The Role and Mandate of Canada’s NCP

  1. National Contact Points are a voluntary, non-judicial dialogue facilitation mechanism. Established through countries’ adherence to the OECD Declaration on International Investment and Multinational Enterprises, they are mandated to further the effectiveness of the Guidelines. They do this by: (a) raising awareness of the Guidelines with stakeholders, and promoting their adoption and incorporation, by companies, in their management policies and day-to-day operations; (b) responding to enquiries about the Guidelines from stakeholders; and (c) when appropriate, offering a forum for constructive dialogue between the parties, aimed at helping them discuss concerns and work towards reaching a mutual agreement for the resolution of the specific issues that have been brought forward.
  2. The process to be followed by the NCP, in responding to requests dealing with specific issues, is described in the Procedural Guidance to the OECD Guidelines (section C, page 72 of the 2011 edition), and further explained in the Canadian NCP’s own Procedures Guide.
  3. The process established by the OECD requires an NCP to conduct an initial assessment of the request for review, submitted by a notifier, about a company’s activities in relation to the Guidelines. In doing so, and in determining whether to offer a facilitated dialogue or mediation to the complainants and the company in question, the NCP takes into account, while not limited to, the factors outlined below (paragraph 25, page 83 of the 2011 edition of the Guidelines):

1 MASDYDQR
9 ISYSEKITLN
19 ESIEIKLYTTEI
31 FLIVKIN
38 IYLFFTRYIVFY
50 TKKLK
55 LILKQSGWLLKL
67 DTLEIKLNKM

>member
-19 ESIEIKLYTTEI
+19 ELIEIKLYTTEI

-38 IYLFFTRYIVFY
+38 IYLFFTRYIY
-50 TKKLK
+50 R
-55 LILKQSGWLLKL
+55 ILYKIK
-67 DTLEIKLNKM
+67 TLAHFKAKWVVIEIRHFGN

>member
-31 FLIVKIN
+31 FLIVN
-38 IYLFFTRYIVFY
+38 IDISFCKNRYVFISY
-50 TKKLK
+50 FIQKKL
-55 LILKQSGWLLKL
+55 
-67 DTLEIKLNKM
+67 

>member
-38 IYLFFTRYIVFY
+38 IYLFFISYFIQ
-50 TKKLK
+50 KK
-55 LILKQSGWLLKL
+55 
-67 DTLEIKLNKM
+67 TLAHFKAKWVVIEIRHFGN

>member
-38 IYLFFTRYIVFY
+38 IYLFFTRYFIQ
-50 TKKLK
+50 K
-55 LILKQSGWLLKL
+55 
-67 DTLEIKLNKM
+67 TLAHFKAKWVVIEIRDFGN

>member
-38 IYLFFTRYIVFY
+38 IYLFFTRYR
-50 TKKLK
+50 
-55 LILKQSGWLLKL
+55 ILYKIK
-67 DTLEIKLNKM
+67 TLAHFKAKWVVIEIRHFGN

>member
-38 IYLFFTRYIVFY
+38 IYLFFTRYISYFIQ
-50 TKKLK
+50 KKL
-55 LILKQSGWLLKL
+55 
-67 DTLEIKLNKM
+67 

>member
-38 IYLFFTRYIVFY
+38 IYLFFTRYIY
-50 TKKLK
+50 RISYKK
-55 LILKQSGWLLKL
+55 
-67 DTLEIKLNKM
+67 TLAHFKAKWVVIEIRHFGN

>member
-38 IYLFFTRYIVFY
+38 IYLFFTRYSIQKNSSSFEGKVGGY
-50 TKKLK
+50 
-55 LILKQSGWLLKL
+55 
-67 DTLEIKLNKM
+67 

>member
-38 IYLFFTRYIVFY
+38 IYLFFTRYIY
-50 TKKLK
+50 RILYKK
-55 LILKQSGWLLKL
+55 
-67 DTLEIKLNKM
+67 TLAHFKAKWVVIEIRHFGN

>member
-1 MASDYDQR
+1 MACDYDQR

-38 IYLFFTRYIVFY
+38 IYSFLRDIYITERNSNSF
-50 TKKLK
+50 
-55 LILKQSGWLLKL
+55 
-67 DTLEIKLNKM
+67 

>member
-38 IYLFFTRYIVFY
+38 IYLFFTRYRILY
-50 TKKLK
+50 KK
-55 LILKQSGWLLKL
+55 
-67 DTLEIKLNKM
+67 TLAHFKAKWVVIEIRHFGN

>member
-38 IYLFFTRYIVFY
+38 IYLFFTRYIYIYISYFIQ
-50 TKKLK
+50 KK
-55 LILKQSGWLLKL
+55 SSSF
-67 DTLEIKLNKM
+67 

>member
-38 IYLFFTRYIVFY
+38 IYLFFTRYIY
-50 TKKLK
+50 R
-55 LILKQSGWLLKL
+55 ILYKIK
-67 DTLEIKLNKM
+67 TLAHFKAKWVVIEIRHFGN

• the identity of the party concerned and its interest in the matter;
    • whether the issues are material and substantiated;
    • whether there seems to be a link between the enterprise’s activities and the issue raised in the specific instance;
    • the relevance of applicable law and procedures, including court rulings;
    • how similar issues have been, or are being, treated in other domestic or international proceedings; and,
    • whether the consideration of the specific issue would contribute to the purposes and effectiveness of the Guidelines.
  4. In this context, the Canadian NCP takes into account:
    • the specific information provided by the notifier;
    • the information provided voluntarily by the company, at the beginning of the process or further to requests from the NCP; 
    • any supplemental information offered in response to questions from the NCP that may arise during the initial assessment undertaken by the NCP;
    • any information generated by the NCP’s own investigation of facts or research; and
    • any other factor that could be related to previous cases (e.g. confidentiality breach).
  5. After considering the information available, the NCP will decide as to whether or not the issues raised in, and information provided in relation to, the case provide the basis for a constructive dialogue between the parties on possible resolution of the issues raised. Consistent with its procedures, where this decision is positive, the NCP will offer a facilitated dialogue or mediation to parties.  If alternatively, the NCP concludes that the case does not establish a basis for a facilitated dialogue, the NCP will not offer to facilitate such a dialogue. The publication of a final statement closing the review process follows, consistent with the NCP’s procedures.